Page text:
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What’s New in the Patient Safety World

June 2019

More Spin

 

 

These results sound too good to be true! Such pronouncements always raise our “hype radar” or “spin radar” (see our February 16, 2010 Patient Safety Tip of the Week “Spin/Hype…Knowing It When You See It”). In that column we noted how results of one clinical trial were “spun” and published in various forms in not one, not two, but three well-respected peer-reviewed medical journals.

 

Khan and colleagues (Khan 2019) recently published a systematic review of published reports of cardiovascular randomized clinical trials (RCT’s) in 6 high-impact medical journals, with a focus on comparing the language in the abstracts, main text, discussion or conclusions against the actual data in the RCT. These were all RCT’s in which the primary outcome of the study failed to reach statistical significance.

 

Spin was identified in 57% of abstracts and 67% of main texts of published articles that met their inclusion criteria. 11% had spin in the title, 38% in the results section, and 54% in the conclusions. Among the abstracts, spin was observed in 41% of results sections 48% of conclusions sections.

 

The authors conclude that, in reports of cardiovascular RCTs with statistically nonsignificant primary outcomes, investigators often manipulate the language of the report to detract from the neutral primary outcomes. They caution all who read such literature be aware that peer review does not always preclude the use of misleading language in scientific articles.

 

There are numerous ways in which the results of a study may be “spun”. Khan and colleagues identified specific spin strategies that were used:

1.     authors pivoted on statistically significant secondary results in the form of focus on within-group comparison, secondary outcomes, subgroup, or per-protocol analyses

2.     authors interpreted statistically nonsignificant results of the primary outcomes to show treatment equivalence or to rule out an adverse event

3.     authors emphasized the beneficial effect of the treatment with or without acknowledging the statistically nonsignificant primary outcome

4.     Strategies of spin that could not be classified under 1 of the 3 schemes were systematically recorded as “other”

 

Perhaps surprisingly, conflicts of interest disclosures of the first authors and last authors did not correlate with spin. Even more surprisingly, it was not associated with industry funding.

 

The accompanying editorial (Fihn 2019) cites the following examples of “spin” in the various sections of a publication as identified by Boutron and Ravaud (Boutron  2018):

Methods misreporting

·       Changing objectives or hypothesis to conform to the results.

·       Not distinguishing prespecified from post hoc analyses.

·       Failing to report protocol deviations.

Results misreporting

·       Selective reporting or focus on outcomes favorable to the study hypothesis, particularly statistically significant results.

·       Disregarding results that contradict initial hypotheses.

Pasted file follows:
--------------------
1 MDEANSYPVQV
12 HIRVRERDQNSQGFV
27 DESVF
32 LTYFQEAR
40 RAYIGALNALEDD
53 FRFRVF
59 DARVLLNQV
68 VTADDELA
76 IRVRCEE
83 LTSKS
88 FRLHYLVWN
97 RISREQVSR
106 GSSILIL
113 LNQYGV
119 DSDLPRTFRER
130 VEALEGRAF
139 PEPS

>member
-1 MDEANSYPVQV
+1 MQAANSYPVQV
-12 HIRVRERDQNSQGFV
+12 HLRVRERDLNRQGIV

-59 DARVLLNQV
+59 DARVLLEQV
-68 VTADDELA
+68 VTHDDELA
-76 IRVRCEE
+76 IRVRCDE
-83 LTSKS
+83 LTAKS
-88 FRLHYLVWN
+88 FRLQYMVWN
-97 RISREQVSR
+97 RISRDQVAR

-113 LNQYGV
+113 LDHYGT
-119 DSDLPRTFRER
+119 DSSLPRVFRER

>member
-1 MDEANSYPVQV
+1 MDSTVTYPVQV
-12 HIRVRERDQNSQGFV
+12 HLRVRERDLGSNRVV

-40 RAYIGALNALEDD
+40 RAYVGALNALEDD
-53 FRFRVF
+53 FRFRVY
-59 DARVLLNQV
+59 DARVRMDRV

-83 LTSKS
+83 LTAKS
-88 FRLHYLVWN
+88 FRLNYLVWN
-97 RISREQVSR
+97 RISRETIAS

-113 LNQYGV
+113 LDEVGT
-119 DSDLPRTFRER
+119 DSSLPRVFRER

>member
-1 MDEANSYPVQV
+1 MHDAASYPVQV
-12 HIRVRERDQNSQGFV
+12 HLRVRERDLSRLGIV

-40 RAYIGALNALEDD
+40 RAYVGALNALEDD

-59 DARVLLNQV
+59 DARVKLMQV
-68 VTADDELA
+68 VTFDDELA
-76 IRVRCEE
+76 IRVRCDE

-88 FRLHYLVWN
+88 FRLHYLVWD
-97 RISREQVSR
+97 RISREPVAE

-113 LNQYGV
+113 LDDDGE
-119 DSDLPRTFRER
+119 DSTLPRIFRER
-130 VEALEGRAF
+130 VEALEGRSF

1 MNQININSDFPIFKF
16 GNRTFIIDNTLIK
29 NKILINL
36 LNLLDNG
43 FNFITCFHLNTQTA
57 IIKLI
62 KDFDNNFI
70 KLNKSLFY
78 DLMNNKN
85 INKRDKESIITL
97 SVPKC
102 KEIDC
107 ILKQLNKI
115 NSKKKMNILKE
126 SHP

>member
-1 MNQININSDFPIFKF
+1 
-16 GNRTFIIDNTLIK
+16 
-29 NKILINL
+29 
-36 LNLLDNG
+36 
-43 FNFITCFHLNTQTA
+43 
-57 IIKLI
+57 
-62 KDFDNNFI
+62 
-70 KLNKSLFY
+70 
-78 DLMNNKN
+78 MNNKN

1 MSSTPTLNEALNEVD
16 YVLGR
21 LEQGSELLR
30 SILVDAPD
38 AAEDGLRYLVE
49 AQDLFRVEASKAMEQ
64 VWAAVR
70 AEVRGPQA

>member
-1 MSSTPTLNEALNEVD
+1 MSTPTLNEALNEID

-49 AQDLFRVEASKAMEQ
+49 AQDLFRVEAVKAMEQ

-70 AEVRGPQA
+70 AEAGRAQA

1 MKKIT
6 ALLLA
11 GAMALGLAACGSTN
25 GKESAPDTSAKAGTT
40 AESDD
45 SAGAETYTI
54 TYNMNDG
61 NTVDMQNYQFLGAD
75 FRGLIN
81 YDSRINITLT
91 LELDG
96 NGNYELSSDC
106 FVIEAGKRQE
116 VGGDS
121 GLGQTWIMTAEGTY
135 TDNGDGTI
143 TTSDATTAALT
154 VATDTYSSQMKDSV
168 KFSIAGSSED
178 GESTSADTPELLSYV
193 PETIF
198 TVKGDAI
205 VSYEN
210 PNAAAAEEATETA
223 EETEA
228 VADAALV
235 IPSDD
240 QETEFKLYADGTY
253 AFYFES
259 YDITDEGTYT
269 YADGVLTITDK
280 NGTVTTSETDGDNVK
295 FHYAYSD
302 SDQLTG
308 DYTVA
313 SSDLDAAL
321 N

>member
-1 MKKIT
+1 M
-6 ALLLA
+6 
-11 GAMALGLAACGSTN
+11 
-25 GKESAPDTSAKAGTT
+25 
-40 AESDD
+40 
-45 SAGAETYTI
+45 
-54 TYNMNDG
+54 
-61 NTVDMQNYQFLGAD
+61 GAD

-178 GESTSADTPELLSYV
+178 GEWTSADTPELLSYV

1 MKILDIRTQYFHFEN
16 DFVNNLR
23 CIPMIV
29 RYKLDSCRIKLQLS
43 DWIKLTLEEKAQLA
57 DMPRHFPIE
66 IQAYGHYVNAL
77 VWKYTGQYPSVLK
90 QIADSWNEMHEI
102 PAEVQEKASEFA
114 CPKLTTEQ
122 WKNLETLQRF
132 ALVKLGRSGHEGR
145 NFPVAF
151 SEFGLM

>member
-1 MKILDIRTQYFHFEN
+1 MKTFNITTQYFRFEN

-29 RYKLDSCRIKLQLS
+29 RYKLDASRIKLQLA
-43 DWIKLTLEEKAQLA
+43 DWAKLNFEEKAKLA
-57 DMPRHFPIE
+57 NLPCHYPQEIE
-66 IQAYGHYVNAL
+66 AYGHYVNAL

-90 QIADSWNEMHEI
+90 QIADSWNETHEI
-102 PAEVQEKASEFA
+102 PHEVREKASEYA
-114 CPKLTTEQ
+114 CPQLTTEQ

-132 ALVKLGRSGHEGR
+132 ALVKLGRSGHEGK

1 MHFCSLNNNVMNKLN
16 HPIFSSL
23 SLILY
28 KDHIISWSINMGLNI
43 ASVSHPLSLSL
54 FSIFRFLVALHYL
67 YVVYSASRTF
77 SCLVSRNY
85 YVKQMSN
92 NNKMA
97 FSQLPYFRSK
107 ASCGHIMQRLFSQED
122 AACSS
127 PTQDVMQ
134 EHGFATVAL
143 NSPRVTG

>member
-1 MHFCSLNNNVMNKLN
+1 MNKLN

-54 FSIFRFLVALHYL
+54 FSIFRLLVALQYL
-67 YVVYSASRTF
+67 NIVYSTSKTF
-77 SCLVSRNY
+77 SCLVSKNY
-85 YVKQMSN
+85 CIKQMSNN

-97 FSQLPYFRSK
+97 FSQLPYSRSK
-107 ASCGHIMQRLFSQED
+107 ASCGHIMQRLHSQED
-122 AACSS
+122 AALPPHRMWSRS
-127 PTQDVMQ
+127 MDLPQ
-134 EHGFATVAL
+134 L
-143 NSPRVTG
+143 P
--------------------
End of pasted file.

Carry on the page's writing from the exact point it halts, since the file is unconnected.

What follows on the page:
Misinterpretation

·       Misleading interpretation (eg, ignoring regression to the mean, confounding, or small effect size).

·       Misinterpreting a significant P value as a measure of effect, or lack of significance as indicative of equivalence or safety.

·       Unfounded extrapolation to a larger population or different setting.

·       Ignoring limitations.

 

In our February 16, 2010 Patient Safety Tip of the Week “Spin/Hype…Knowing It When You See It”) we noted an excellent review on the limitations of randomized controlled trials (RCT’s) that was published in Journal of the American College of Cardiology (Kaul and Diamond 2010). This paper is very good at helping you understand some complicated statistical issues but really emphasizes three points we have often made in the past:

·       Many articles report outcomes that are statistically significant but are of little clinical significance.

·       Post-hoc subgroup analyses are prone to error and inappropriate interpretation and should be used only to generate ideas for futures studies. Otherwise, they may erroneously lead to adoption of practices that are not evidence-based.

·       Use of composite outcomes is especially likely to give rise to inappropriate conclusions when the outcomes are driven by one component of that composite, especially when that component is not as clinically significant as other components.

 

Whenever you read a study published in a journal, even a respected peer-reviewed journal, you must carefully scrutinize the language used and make sure that such language is not at odds with the data presented. And the Khan study, along with the others noted here, put the publishers of all medical journals on notice that it is their responsibility to ensure that results of studies they publish accurately reflect the facts and are not “spun”.

 

 

References:

 

 

Khan MS, Lateef N, Siddiqi J, et al. Level and Prevalence of Spin in Published Cardiovascular Randomized Clinical Trial Reports With Statistically Nonsignificant Primary Outcomes. A Systematic Review. JAMA Netw Open. 2019; 2(5): e192622

https://jamanetwork.com/journals/jamanetworkopen/fullarticle/2732330

 

 

Fihn SD. Combating Misrepresentation of Research Findings. JAMA Netw Open 2019; 2(5): e192553 May 3, 2019

https://jamanetwork.com/journals/jamanetworkopen/fullarticle/2732324

 

 

Boutron  I, Ravaud  P.  Misrepresentation and distortion of research in biomedical literature.  Proc Natl Acad Sci USA 2018; 115(11): 2613-2619

https://www.ncbi.nlm.nih.gov/pmc/articles/PMC5856510/

 

 

Kaul S, Diamond GA. Trial and Error: How to Avoid Commonly Encountered Limitations of Published Clinical Trials. J Am Coll Cardiol 2010; 55: 415-427

http://www.onlinejacc.org/content/55/5/415.abstract

 

 

 

 

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